The potential gravity wave cloud captured by  Curiosity’s navigation camera. (Photo Credit:  NASA/JPL-Caltech/York University)

The potential gravity wave cloud captured by
Curiosity’s navigation camera.
(Photo Credit:
NASA/JPL-Caltech/York University)

“Understanding these clouds will help inform estimates of ground ice depth and perhaps recurring slope lineae, potential flows of salty water on the surface,” says John Moores, a planetary scientist at York University in Toronto, Canada, who led the study with his graduate student, Jake Kloos. “If we wish to understand the water story of Mars’s past,” Moores says, “we first need to [separate out] contributions from the present-day water cycle.”

During Curiosity’s 1302th  martian day, it saw a sequence of straight, parallel rows of clouds flowing in the same direction, known as gravity wave clouds. Not to be confused with gravitational waves, gravity waves are atmospheric ripples that result from air trying to regain its vertical balance. Similar to the waves that follow a pebble tossed into a pond, gravity waves are created when some unknown feature of the martian landscape causes a ripple in the atmosphere that is then seen in clouds. Such waves are common at the edge of the martian ice caps, but thought to be less frequent over its equator.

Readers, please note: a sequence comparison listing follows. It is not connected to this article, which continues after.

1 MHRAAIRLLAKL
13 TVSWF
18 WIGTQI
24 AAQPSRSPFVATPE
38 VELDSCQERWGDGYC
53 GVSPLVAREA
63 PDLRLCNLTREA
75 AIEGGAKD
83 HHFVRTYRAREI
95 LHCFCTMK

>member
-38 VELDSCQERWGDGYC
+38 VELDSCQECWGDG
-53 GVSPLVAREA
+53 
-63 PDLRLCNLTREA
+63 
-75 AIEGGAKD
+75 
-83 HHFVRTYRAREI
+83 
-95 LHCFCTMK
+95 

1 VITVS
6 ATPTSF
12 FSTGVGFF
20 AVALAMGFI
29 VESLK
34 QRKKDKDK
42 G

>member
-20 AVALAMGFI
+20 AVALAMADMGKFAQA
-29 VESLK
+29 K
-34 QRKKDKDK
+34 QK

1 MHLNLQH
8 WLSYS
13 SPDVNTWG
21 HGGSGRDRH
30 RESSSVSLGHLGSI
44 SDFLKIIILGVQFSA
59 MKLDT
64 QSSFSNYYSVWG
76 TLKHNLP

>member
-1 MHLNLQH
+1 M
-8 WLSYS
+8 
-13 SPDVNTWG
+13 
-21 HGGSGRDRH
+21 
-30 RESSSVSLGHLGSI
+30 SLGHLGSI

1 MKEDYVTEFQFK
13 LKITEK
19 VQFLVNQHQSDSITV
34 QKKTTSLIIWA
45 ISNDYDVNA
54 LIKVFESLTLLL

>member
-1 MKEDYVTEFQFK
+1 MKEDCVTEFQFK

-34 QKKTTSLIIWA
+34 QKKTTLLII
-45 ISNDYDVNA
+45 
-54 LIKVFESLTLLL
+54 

It is not certain those are gravity waves, however. They could also be “cloud sheets”, a similar looking pattern that’s potentially associated with strong winds striking heated air parcels as they near the top of the lower atmosphere.

 Read the full article here

Adopted from  the article by Paul Voosen in “Science Magazine”


48th Lunar and Planetary Science Conference

On March 20th-24th, ESSE students have attended the 48th Lunar and Planetary Science Conference (LPSC) in The Woodlands, Texas. Twelve members of the department were in attendance, including nine students from John Moores’s group, two from Mike Daly’s group, and one from Jim Whiteway’s group.

By: Prof. John Moores